Caffeine is found in coffee, tea, chocolate, energy drinks, some fizzy drinks and some medications. Around 1% of your caffeine intake will pass through into your breast milk, which is a very small amount. As with most things, consumption in moderation is not a problem for most people, but there are a couple of considerations. Most sources agree that under 300mg of caffeine per day is not generally going to cause problems when breastfeeding, however, some babies may be sensitive to it, particularly in the first 3 months or so. A standard cup of coffee has around 100-150mg, though this will vary depending on the size, strength and type of coffee. Signs of sensitivity in a baby include jitteriness, irritability and fussiness. There are, of course, many reasons why babies may be fussy or irritable, so you may wish to contact some breastfeeding support if you are worried.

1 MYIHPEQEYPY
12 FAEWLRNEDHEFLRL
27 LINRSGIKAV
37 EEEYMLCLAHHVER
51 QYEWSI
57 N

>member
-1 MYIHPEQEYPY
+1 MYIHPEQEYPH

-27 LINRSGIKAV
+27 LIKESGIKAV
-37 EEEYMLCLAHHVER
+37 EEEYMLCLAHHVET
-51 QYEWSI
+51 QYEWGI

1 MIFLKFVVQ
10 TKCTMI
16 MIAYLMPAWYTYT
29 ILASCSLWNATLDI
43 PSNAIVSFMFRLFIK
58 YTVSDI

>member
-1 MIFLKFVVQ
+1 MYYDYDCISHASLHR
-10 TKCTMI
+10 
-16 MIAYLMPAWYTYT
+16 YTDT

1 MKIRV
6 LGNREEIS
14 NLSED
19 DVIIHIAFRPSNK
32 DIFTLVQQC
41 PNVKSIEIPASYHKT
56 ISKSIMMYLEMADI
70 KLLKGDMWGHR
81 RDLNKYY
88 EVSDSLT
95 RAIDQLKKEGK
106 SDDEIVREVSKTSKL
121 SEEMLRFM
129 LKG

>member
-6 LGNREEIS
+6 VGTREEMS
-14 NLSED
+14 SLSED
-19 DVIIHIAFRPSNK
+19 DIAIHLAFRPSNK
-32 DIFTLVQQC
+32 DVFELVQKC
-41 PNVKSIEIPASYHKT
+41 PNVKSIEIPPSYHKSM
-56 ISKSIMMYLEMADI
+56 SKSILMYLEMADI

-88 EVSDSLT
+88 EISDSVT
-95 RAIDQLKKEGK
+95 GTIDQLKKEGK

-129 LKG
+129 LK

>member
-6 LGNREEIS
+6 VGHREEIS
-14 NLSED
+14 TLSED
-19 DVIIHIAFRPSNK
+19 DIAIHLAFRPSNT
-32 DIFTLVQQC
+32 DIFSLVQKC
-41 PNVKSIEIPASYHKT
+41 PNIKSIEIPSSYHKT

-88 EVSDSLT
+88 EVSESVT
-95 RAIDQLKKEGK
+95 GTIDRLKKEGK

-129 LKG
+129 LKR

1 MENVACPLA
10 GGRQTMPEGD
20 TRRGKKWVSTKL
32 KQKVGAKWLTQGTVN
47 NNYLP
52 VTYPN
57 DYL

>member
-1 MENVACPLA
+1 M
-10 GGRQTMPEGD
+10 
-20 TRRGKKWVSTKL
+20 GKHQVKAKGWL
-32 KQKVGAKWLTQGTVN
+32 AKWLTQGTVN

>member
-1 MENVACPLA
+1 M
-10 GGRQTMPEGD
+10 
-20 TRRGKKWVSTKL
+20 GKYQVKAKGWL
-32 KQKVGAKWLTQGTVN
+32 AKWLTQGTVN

Caffeine may also be associated with vasospasm and Reynaud’s Phenomenon. A high intake (over 450mg per day) may also lead to reduced iron in breast milk.


Like caffeine, alcohol does pass into breast milk, but only in very small amounts. The occasional or small amount of alcohol is not likely to harm your baby. Alcohol levels peak in breast milk between 30-60 minutes after drinking, so you could reduce the amount going to your baby by drinking and feeding around the same time, and then waiting 2-3 hours before feeding again. However, this is a cautious approach and not all sources agree that it’s really necessary. More conservative sources also suggest minimising alcohol consumption in the first 3 months after the baby’s birth, as newborns are not able to metabolise alcohol as well as slightly older babies.